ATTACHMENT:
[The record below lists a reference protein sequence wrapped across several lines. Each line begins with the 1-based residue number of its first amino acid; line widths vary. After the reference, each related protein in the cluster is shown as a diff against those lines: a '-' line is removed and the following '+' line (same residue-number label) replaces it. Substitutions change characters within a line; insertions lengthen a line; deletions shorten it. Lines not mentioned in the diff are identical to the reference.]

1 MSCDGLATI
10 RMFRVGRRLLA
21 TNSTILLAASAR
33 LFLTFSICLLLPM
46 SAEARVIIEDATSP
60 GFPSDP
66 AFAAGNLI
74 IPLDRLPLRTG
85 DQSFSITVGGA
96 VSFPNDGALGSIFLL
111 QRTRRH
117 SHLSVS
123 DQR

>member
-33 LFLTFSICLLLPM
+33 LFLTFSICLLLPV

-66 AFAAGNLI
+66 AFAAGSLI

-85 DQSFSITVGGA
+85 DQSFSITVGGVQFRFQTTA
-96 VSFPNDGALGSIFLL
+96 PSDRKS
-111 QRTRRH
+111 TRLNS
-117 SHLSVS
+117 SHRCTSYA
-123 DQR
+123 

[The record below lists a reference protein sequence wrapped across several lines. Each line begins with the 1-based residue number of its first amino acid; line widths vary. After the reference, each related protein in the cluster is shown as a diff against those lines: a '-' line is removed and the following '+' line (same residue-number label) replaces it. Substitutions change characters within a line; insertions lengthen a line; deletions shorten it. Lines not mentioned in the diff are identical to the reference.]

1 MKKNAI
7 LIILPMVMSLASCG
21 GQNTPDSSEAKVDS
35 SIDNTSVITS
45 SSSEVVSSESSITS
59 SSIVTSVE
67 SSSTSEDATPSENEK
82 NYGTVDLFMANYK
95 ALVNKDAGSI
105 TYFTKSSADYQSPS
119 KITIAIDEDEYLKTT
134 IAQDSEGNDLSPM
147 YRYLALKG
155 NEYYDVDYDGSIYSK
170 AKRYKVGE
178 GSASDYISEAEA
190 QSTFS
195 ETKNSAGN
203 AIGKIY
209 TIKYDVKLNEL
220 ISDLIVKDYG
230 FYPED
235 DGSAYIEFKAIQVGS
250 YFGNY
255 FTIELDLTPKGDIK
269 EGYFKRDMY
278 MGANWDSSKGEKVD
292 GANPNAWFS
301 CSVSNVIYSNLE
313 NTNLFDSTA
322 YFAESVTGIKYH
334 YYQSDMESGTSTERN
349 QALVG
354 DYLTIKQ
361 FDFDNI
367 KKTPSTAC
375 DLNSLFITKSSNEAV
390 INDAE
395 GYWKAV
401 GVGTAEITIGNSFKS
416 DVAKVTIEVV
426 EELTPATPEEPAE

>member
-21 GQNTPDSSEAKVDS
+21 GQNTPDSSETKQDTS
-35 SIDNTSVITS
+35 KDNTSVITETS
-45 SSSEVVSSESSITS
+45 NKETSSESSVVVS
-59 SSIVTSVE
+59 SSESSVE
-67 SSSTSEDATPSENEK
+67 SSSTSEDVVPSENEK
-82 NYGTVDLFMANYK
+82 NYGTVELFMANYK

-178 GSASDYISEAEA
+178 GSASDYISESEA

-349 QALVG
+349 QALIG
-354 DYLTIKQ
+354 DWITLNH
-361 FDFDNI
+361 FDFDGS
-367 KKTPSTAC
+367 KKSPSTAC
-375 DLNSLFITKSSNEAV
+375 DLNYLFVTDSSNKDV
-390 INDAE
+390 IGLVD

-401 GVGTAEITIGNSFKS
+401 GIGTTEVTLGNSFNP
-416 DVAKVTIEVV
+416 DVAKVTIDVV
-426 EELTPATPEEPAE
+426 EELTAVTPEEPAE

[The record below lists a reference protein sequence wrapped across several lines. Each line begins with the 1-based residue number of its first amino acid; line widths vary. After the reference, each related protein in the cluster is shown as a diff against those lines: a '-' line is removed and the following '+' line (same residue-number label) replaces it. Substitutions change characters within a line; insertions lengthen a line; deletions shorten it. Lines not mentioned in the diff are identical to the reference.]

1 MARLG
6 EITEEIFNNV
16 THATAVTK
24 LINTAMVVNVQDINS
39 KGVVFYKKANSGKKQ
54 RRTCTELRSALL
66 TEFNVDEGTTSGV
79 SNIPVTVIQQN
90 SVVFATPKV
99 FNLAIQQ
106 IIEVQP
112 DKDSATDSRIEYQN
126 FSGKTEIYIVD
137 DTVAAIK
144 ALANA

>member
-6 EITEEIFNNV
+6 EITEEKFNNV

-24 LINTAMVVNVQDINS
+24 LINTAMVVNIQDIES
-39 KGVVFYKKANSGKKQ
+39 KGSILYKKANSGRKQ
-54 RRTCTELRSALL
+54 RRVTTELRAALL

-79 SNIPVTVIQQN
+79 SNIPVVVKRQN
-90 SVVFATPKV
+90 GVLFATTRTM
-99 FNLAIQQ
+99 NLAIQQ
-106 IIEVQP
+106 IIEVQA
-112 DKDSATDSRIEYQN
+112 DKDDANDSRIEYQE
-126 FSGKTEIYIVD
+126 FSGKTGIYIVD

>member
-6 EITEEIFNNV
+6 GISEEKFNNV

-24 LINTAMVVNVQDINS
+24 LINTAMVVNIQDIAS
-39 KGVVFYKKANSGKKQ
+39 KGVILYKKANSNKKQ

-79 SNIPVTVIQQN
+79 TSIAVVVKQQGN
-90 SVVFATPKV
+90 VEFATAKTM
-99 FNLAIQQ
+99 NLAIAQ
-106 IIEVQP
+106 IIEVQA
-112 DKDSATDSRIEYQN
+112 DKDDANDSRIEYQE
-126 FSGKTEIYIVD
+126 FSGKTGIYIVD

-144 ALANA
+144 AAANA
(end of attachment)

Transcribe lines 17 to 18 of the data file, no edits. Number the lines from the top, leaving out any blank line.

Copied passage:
+33 LFLTFSICLLLPV

-66 AFAAGNLI